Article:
Hayashibara discusses published and corroborative unpublished rat and human studies to support their conclusion that ingested glucosyl hesperidin is first metabolized to hesperidin and then to hesperetin, which is subsequently absorbed. Hayashibara states that the exposure to hesperetin is 3 to 3.7-fold higher after the ingestion of glucosyl hesperidin relative to the exposure following the ingestion of equivalent amounts of hesperidin. Hayashibara concludes that glucosyl hesperidin is absorbed into and metabolized in the body by the same pathway as hesperidin, which provides a basis to incorporate hesperidin safety assessments into their glucosyl hesperidin safety assessment.

Interestingly, there are patents around this compound:

Prospective Grant of Exclusive License: Use of the Citrus Flavanones Hesperetin, Hesperidin, and Naringenin in Nutrition for Endothelial Function, Vascular Health, Diabetes, and Insulin Resistance

Thus, hesperidin and its active aglycone form, hesperetin, may be effective agents for the treatment of diabetes, obesity, metabolic syndrome, dyslipidemias, and their cardiovascular complications including hypertension, atherosclerosis, coronary heart disease, and stroke. This technology discloses methods for using a hesperetin or hesperidin composition to treat metabolic syndrome and insulin resistance. Also described is the use of the related citrus polyphenol, naringenin.


Probably just a matter of time, but even then there is the bioavailability issue that needs to be overcome, but it seems lots of work in that area is going on:


Should we wait or does it seem there might be some benefit in getting the one from Amazon.

I’m waiting for the bioavailability issue to be addressed. As @Mac says, to duplicate the mouse doses with lifespan benefit (study) you’d have to take something on the order of 30g per day, so it seems unreasonable right now.

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This glaring dosing translation gap was also seen in AKG mice studies. Everyone got terribly excited until you realized the massive human doses.

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Yikes!! That’s a lot.

In the first post I included comments from the researchers regarding human dosing for the “hesperitin” form:

  • “The dose used in this study is an achievable dose in humans and is a human equivalent dose of 491 mg/60 kg/day.”

I can’t see anyone selling “hesperitin” by itself. Have you seen any source?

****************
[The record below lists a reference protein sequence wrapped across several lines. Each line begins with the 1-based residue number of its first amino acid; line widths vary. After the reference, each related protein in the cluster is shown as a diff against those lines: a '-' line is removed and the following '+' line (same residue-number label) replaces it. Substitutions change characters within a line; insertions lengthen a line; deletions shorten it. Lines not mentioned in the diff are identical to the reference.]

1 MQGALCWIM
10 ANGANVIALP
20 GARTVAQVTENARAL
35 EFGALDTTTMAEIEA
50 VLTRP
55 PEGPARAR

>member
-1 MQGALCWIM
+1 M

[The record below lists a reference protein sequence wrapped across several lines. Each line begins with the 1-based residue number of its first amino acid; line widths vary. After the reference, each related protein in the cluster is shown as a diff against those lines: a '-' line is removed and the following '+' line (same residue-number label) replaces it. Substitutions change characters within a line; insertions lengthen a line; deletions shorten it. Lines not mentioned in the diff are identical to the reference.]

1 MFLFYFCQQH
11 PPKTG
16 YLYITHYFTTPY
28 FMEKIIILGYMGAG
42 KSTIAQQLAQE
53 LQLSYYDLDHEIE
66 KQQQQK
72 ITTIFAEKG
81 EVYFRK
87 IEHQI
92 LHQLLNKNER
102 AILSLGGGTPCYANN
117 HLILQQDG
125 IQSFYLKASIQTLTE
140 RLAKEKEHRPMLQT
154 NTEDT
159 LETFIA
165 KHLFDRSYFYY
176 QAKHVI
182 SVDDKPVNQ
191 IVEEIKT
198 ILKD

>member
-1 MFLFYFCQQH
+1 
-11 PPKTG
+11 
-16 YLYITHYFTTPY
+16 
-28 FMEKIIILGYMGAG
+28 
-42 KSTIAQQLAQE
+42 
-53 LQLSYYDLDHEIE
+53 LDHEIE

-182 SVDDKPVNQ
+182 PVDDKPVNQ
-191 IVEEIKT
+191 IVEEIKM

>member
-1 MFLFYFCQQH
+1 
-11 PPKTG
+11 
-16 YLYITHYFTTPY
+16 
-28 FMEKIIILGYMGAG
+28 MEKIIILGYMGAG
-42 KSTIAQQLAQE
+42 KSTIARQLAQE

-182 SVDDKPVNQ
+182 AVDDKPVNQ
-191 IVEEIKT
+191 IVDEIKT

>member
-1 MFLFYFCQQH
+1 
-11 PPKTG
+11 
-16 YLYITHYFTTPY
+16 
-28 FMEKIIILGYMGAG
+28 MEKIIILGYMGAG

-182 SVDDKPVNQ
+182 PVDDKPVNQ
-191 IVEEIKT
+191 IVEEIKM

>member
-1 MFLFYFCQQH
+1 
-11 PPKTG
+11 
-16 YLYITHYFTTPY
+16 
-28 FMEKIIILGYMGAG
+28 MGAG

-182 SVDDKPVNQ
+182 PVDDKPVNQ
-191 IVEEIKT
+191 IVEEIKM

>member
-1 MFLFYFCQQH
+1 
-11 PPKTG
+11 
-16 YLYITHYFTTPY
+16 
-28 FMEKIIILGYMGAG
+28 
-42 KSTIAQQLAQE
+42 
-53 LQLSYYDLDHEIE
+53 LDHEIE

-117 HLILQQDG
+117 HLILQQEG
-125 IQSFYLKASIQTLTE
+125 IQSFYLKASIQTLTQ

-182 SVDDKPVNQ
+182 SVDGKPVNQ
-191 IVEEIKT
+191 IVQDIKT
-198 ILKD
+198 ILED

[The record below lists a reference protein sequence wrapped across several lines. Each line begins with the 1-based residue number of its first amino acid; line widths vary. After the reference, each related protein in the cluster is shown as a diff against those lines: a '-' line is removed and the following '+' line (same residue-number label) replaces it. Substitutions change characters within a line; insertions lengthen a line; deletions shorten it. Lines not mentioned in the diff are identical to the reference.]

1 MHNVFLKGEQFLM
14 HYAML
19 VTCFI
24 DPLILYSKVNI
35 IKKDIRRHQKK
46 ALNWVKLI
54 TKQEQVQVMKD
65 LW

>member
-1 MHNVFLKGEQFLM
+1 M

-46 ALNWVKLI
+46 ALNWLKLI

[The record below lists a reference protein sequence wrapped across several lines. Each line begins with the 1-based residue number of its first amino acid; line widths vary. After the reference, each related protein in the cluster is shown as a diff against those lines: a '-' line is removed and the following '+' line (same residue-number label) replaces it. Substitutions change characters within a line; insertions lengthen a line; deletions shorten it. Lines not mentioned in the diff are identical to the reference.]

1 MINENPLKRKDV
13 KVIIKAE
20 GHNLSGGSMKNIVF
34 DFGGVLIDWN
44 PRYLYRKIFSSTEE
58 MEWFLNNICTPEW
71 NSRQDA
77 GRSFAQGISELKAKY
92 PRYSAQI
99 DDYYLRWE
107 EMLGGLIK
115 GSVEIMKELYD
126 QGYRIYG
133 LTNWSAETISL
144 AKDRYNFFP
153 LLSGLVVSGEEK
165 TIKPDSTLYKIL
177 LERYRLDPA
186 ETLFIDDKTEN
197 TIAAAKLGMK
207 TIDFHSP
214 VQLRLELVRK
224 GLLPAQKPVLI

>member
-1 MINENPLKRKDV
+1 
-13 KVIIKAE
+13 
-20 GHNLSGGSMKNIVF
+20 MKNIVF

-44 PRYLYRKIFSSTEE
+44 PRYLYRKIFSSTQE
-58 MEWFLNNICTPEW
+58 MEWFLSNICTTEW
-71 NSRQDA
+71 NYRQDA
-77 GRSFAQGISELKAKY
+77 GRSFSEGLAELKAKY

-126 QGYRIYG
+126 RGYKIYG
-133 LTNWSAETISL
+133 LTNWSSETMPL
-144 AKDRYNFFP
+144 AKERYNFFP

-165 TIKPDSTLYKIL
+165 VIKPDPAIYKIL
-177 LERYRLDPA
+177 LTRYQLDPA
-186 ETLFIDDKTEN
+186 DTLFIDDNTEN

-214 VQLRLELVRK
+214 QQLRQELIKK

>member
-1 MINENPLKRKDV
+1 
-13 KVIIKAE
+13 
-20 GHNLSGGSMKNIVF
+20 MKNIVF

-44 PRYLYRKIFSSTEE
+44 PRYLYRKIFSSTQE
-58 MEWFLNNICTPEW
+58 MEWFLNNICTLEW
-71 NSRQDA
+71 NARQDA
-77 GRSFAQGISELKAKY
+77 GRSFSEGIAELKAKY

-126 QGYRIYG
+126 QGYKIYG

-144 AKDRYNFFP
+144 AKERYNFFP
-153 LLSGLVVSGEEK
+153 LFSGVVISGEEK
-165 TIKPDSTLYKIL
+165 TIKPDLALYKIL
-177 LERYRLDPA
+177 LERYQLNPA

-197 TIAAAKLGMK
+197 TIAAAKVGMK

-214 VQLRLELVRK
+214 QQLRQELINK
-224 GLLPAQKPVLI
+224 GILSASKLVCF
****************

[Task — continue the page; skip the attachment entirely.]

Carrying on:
Looks like they are a neutraceuticals based company pushing a niche angle.

This review paper sponsored by Bioactor bv mentions both compounds:

I found no USPTO patent application to the 2011 reference, only a recent application about some type of analog molecule, perhaps bioavailability.

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In their products they only talk about Hesperidin, in this product 65% (never mentioning Hesperetin levels or percentages):

“I’m waiting for the bioavailability issue to be addressed. As @Mac says, to duplicate the mouse doses with lifespan benefit (study) you’d have to take something on the order of 30g per day, so it seems unreasonable right now.”

I think @Mac was referring to the study on reversing arterial stiffness. However, even if the average weight of the mouse strain and grams of daily food intake that he gave are reasonable estimates (3 grams of food/day and 30 gram mouse), his calculation is way off because you have to apply an interspecies dosage scaling factor. So he arrived at a daily human dose of 35 grams for a 70 kg human. And in actuality, you’d want to take 35 and divide by 12.3. So 35÷12.3 = 2.85 grams. (There are different formulas, but 12.3 is a typical factor for mouse to human scaling). Also, in the arterial stiffness study it doesn’t look like they tried a lower dosage, so it’s unclear how much lower the dosage can go while still getting this benefit.

In the lifespan study, they adminstered hesperetin at 100 mg/kg. So if you take this, divide by 12.3, and multiply by 70 for a 70 kg person, you get about 569 milligrams per day for a 70 kg person. Now, as far as what the equivalent is with “hesperidin”, I don’t know yet. In other words, if one group of people took 500 mg of hesperitin with a meal, and a second group ate the same meal with 500 mg of hesperidin, how serum levels of hesperetin compare after digestion? Maybe the answer is in the literature.

In the study below, 8 weeks of hesperidin at 500 mg/day improved muscle mass and reduced fat in cyclists when compared to placebo. Some supplement labels suggest 500 mg one or twice daily. I may try 500 mg with food every 12 hours (plus a good probiotic to improve bioavailability as suggested by researchers). But I’m still reading and researching.

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There are also a few studies with cyclists taking 500mg/day, the results seem quite impressive but I cannot find 500mg pills only 150mg combined with other substances